We’re all born with certain traits and talents inherited from our parents and ancestors. In the case of Ernest Hemingway, he passed down a creative legacy that has continued to his grandchildren and beyond. Sadly, his genetic endowment has also included bouts with mental illness similar to the writer’s own famous struggles with depression that eventually lead to his suicide.
In the new documentary “Running From Crazy” director Barbara Kopple explores the so-called “Hemingway curse” through the eyes of actress and model Mariel Hemingway, the granddaughter of Ernest. A candid New York Times profile of Hemingway that ran last week paints a picture of her as frank and proactive in the continued battle with her family’s dark demons.
In addition to her grandfather’s suicide, Hemingway’s sister Margaux took her own life at age 41 and her eldest sister, Muffet, has been diagnosed as bipolar and schizophrenic. These tragedies have forced Mariel to look closely at her own mental health and find ways to combat the fits of depression that have plagued multiple generations of her family.
“When Margaux died, I thought, Oh, no, it’s my turn. I’m going to get the sickness,” Hemingway told the New York Times. “Honestly, I thought I could catch it.”
Hemingway has turned to a variety of holistic and naturopathic remedies to achieve a lasting mental peace, including a highly disciplined regimen of organic foods, yoga, and plenty of early morning sunshine. She’s also been candid when speaking about her family’s painful history in order to help others cope with their problems and normalize the stigma that surrounds issues like depression and suicide.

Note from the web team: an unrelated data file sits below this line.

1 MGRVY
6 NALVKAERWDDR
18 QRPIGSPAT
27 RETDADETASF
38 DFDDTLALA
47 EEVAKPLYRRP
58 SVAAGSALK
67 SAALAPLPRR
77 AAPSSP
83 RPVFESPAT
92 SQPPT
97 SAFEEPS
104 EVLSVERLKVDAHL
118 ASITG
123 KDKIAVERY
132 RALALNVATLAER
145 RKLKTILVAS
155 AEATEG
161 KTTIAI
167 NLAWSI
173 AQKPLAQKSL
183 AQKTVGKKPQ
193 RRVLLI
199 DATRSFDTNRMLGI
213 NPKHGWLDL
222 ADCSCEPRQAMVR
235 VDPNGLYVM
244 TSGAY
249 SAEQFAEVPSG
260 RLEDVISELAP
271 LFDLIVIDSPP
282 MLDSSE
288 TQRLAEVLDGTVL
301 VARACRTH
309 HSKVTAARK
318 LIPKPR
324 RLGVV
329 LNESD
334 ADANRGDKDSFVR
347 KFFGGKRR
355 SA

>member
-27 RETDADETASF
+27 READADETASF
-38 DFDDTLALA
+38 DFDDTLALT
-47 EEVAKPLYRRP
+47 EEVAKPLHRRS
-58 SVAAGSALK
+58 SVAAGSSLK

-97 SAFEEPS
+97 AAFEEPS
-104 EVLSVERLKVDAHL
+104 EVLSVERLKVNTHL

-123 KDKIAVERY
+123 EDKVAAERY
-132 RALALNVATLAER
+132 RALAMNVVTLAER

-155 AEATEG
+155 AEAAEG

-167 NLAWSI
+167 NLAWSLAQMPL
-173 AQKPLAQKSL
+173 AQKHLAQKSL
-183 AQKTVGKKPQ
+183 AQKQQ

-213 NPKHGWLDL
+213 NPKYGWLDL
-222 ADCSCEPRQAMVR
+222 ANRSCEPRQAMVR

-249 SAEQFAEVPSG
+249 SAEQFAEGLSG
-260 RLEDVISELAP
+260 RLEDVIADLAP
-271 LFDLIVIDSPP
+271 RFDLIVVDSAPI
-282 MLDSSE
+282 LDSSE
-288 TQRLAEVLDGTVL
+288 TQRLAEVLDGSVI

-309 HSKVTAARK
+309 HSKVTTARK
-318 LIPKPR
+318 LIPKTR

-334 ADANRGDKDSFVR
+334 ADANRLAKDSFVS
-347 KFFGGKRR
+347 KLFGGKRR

“All I want to do is to inspire others to say, ‘It’s O.K., I’m not alone, I can tell my story,’” Hemingway told an audience according to the New York Times profile. “There is mental illness and mental instability practically in everybody’s life.”
Kopple recently said that she didn’t have to prod to uncover Hemingway’s vulnerable side; her candor in the film is a natural outgrowth of her personality and desire to help others.
“She wanted to do it,” Kopple said. “She wanted to do that not only to get it out, because she had been harboring it all these years, but also for her family, for her daughter. It was time they knew their history, and also for other people. So that if she told their story, perhaps they wouldn't be so shy about telling their story.”
Hemingway has never been shy about sharing her story. She’s spoken extensively about her battles with anorexia and other eating disorders, and has penned several self-help books. Her honesty and transparency was inspiring to Kopple, who hopes it will be to others as well.
“I think that what I want people to get from the movie is, here's a family that has gone through a lot. And here's a family that's really putting a lot on the line right now. And if this could end some of the stigma of what mental health and suicide is all about and get people talking about it, and get people to express more love to each other, I think we would've succeeded tremendously,” Kopple said.
"Running From Crazy" opens in select theaters on Wednesday.